Would you believe me if I told you that you could make really yummy cheese right now with stuff that you probably have in your refrigerator?
Do you have some milk, an acid (lemon juice, lime juice, vinegar, vitamin C?) and some seasonings? Do you have an old t-shirt? Then you're ready. Seriously!
What does it taste like? Sort of like a mix between Boursin and cream cheese. It's really good on warm bead.
I'd been wanting to try making mozzarella, but for that you need 2 things that are not found in the typical kitchen, a mozzarella culture and rennet. So I figured that one of these days I would have to try that, and I sort of put the whole idea on the back burner.
Then a few days ago I made a really excellent sweet potato curry, and it got me thinking about some other Indian dishes I enjoy, and I was looking up something to try when I came across a post talking about how easy it was to make paneer. Paneer is the cubed, white cheese often found in some Indian dishes. Reading the recipe, I discovered that I could make it with nothing more than some sort of acid to curdle the milk. Score!
So I tried it; and it was really good. My Indian dish didn't turn out as well as I'd hoped, but the cheese part was good; and I took the extra cheese and spiced it with garlic powder, salt and chives and let it sit a day in the fridge. We spread that over warm flatbread and I'll tell you what, I could eat that all day long. It would be killer on bagels too.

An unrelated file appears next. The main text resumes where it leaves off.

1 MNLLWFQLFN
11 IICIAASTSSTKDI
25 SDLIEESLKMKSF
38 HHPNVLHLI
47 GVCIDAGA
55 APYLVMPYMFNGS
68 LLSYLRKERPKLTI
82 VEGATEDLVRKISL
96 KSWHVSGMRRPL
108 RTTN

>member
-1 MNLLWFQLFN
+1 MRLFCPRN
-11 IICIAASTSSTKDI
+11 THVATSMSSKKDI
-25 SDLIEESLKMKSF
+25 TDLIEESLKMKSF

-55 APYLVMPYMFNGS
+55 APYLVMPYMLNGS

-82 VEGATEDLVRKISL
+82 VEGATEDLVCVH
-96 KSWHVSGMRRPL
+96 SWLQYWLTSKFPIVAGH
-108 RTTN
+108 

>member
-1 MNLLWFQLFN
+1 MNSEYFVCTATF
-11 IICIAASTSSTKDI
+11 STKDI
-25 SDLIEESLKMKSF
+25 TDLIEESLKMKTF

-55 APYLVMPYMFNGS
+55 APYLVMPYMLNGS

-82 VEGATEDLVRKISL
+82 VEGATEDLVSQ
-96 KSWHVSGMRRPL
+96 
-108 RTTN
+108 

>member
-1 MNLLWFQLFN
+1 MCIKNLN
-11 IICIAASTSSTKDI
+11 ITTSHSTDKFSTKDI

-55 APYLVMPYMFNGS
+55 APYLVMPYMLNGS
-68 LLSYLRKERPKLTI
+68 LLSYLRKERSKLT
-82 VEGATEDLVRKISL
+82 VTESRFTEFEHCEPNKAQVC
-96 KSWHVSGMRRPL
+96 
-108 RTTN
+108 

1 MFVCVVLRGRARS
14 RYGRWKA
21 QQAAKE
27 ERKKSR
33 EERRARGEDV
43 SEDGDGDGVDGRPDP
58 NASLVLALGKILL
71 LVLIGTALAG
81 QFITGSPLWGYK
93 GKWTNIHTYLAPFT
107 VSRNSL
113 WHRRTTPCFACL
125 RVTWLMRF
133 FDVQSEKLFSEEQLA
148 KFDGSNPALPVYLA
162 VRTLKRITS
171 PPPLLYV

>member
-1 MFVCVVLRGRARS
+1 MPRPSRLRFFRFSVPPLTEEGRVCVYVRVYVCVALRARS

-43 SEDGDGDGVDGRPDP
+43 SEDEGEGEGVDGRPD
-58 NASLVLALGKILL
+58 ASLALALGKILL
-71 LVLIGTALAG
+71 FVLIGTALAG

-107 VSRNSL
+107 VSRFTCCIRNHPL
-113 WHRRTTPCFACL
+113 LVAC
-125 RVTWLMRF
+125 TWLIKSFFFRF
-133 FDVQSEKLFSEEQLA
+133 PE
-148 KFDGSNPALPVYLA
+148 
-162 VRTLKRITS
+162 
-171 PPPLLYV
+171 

Is it really easy? Totally easy!
Take a half gallon of whole milk, put it in a pot and heat it over medium heat until it just starts to boil. Slowly pour in your acid. I used vitamin C granules; but you could use lemon or lime juice - I even saw one recipe that used buttermilk. Immediately the milk will start to curdle. I know what you're thinking - why am I spoiling perfectly good milk? You'll just have to trust me, almost all cheese starts this way. How will you know when you've added enough? The whey will be almost clear. It doesn't take much; 3 pinches of my powdered vitamin C. Let it sit for 5 minutes, then line a colander with cheese cloth if you have it, or a t-shirt or bandanna or something like that if you don't. Pour it out, then rinse the curds with cold water for a few minutes, to both wash off the acid and cool them down. Then gather up your ball of curds and squeeze all the liquid out of it that you can. Set a weight of some sort on top of it and park it in the fridge for half an hour. Pour off any liquid that collects and you're about ready to go.
Mine was pretty crumbly at this point, so I kneaded it with just a tiny bit of flour, and let it rest in the fridge for another hour and it seemed to firm up quite a bit. It's ready to eat as is, or you can season it. Chives, salt and garlic powder worked great for me, but it's really a blank slate - go nuts. Nuts? Mmmm, chopped walnuts and honey! That's what I'm going to make tonight.
Edit - made the honey walnut version; it's excellent. This is the yield from about 1/3 of a gallon of whole milk by the way.